In Paraguay, I felt great. Few people go there. It is not that touristic, but I enjoyed the people and the landscape. There is also a boat that goes up and down the Paraguay River, it surely has a top spot in my heart.
In Uruguay, I liked Cabo Polonio, a hippie village, really chill and disconnected.
And from Colombia, I would pick Minca, a small village in the forest, close to the sea. I will never forget the hike I did to a mountain closeby (more or less close). How I slept in the shelter of the army, the chat I had with the guards there. And the bolts of lightning hitting the antennas. πŸ™‚

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11.What did you miss from home?

V: Hard to say. I feel that it all passed fast, it is like I left for two months. So I can’t say I missed a lot of things. Also, i am pretty adaptable, so I was good. πŸ™‚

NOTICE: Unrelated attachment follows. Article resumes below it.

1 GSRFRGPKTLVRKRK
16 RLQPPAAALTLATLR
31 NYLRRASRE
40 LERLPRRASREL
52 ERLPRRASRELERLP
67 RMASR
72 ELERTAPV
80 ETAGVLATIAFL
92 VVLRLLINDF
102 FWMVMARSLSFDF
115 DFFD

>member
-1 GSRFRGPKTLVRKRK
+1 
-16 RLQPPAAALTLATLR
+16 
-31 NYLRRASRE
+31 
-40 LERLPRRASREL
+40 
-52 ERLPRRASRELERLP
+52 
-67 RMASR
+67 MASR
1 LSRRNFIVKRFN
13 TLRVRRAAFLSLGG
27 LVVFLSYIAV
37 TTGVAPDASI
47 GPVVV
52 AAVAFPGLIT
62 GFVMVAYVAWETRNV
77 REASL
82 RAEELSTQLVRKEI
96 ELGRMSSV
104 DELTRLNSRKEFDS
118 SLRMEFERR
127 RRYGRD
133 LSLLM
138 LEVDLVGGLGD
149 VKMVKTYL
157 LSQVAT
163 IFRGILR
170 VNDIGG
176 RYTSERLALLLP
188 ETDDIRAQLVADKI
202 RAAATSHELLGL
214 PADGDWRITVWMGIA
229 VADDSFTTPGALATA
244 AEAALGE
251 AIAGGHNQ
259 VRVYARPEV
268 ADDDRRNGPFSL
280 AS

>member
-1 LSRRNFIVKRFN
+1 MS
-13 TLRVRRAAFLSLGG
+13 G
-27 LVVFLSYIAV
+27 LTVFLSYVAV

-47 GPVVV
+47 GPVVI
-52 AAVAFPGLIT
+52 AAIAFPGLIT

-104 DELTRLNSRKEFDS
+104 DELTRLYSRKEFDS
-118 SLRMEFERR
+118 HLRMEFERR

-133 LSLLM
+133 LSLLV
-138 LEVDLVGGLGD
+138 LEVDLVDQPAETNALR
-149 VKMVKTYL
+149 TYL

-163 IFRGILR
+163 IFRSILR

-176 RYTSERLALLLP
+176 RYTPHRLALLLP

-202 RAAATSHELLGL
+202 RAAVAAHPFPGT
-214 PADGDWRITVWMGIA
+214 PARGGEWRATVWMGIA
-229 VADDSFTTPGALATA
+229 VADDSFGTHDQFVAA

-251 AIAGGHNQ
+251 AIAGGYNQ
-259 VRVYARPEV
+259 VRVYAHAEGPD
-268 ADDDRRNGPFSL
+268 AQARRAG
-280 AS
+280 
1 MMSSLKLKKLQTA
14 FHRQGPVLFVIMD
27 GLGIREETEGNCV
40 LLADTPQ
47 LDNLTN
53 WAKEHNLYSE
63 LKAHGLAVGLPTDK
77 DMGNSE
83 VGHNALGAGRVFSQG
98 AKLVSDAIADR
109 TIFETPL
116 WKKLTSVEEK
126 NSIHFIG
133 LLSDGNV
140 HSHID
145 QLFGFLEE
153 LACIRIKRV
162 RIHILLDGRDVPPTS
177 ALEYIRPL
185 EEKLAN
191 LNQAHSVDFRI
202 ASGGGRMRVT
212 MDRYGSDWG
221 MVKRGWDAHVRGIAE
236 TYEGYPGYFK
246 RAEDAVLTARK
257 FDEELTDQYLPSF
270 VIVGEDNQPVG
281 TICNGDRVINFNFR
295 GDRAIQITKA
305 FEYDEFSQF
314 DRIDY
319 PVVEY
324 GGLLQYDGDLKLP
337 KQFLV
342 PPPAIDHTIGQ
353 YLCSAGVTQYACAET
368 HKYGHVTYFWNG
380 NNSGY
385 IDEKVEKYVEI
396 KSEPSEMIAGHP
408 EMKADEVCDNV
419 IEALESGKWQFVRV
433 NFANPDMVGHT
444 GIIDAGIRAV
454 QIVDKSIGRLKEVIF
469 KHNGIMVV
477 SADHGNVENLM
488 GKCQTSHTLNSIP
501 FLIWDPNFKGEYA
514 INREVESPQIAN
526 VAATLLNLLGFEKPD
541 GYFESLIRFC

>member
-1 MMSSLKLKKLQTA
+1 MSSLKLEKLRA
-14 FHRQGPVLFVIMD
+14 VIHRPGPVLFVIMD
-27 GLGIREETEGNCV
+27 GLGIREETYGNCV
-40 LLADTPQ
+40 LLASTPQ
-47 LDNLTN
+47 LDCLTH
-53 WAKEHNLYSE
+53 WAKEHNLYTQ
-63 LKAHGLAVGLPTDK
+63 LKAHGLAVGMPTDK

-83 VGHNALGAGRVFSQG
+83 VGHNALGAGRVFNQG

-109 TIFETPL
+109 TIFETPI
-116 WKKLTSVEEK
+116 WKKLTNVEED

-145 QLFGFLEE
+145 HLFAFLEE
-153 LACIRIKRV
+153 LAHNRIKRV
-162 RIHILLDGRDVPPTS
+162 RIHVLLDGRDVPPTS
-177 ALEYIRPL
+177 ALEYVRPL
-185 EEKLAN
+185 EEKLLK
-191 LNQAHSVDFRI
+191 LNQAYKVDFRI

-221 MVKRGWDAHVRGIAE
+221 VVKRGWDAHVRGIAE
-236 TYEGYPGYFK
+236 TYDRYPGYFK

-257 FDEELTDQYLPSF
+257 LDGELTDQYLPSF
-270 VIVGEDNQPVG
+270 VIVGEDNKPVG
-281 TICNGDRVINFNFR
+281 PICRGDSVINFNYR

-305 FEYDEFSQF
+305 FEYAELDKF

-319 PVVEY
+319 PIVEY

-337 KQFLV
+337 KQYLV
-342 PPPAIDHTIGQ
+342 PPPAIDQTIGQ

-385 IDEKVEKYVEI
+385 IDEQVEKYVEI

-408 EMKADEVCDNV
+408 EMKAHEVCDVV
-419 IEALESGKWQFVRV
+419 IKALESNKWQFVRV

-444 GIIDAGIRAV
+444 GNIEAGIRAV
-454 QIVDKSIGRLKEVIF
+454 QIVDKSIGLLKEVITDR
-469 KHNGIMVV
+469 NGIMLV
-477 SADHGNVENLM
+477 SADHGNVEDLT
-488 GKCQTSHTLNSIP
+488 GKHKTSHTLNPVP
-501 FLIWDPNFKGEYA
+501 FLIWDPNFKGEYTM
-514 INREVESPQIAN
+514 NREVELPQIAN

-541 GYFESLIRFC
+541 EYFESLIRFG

12.What’s next?

V: Who knows, I go with the flow!

For now, I got a job and I am curious if I can keep my inner balance in the concrete jungle. So far so good!
Spring is coming so I want to go to the mountains to do trail running and hiking as often as I can.
Do I want to do this kind of journey again? The answer is yes. πŸ™‚ I really liked the feeling of being independent and interdependent.

Independent, because you know you can live with little. And that you are able to survive with what you have in the backpack easily.
Interdependent, because you are connected with the others and share. They help you without wanting nothing in return, you give back without expecting anything.

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13.What did you learn about yourself?

V: I still ask myself the same question. πŸ™‚
I feel more relaxed after this time. I know that each problem has a solution.
I accept that I don’t control the things that come into my life, but I control how I react at those things.
I know that a problem is actually a lesson in disguise. And each lesson brings inner richness.